Ok, so your worst fears have come true. You wake up on the morning of your wedding and the weather is terrible. And I don’t just mean a bit wet and breezy, I mean weather of biblical ferocity. It’s going to clear right? WRONG – It holds all day. Your dreams of the beautiful outside shots in the garden or by the lake are dashed. So what do you do?
Firstly, don’t panic, in the great scheme of things this really is not as bad as you think, honest . Second talk to your photographer. Any photographer worth their salt, particular any that have covered more than 3 or 4 weddings in the Lake District, will have encountered this before and will have already got a back up plan!
I have shot some VERY wet weddings this year and for all of them, bar one, we managed to get a break in the weather that was (just) long enough to get some great shots. It may mean that you have to be on standby to seize the opportunity but the shots are in the bag. Also there are very few venues where you cant get some fab shots indoors. Often these images might not be exactly what you were anticipating and have to be a bit more creative but they can be all the better for it! Quiet often you cant even tell in the photographs that the weather was anything other than perfect.
Also from my point of view wind is worse than rain when it comes to getting shots outside. There is normally always somewhere under cover that I can stand you while I get your images or we can use white brollys which look fab! It doesn’t matter to me if I get wet. Wind is more difficult because it tends to wreak havoc with hair, veils and dresses. But there is normally a sheltered spot around a corner somewhere thats works just fine.
Ok so there was the ‘bar one’ wedding I mentioned. This wedding was the exception, no break in the weather, it went dark quickly, the time frame was going to be tight between the ceremony and the wedding breakfast anyway. We did some images inside and couple outside but we were beaten back in by the weather. The bride and groom desperately wanted some shots in the grounds and down by the lake as this was why they had chosen the venue and it just wasn’t possible to do them without them getting drenched, filthy and looking frozen and windswept.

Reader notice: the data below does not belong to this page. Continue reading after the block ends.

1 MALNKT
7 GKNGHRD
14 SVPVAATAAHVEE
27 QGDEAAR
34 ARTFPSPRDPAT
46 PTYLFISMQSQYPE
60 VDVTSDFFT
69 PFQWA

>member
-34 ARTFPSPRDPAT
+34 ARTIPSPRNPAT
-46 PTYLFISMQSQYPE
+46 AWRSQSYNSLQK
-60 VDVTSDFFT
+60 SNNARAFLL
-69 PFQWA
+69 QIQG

So? We did a re shoot a little while later. I know its not ideal to have to do it this way but it will get you the images you wanted which weren’t possible at the time. Its also a good excuse to dress up in your beautiful dress again. So bear in mind this is the absolute WORST case scenario and has only happened once this year so it’s statistically fairly unlikely to happen, but, if it is you and your wedding it isn’t the end of the world.
A big positive side of doing this is that, much like a Rock the Frock shoot, you have far more time to get more creative and a wider range of images than you do on a wedding day. A typical shoot like this or a Rock the Frock shoot will last a couple of hours. On a wedding day you generally only get 10-20 minutes to get your images. You also don’t have the stresses of the day and guilt of leaving your guests waiting for you so you can relax and really enjoy it. So there you go, its all going to be fine!
The image on here are from the shoot we did after the ‘bar one’ wedding. I hope you like them. x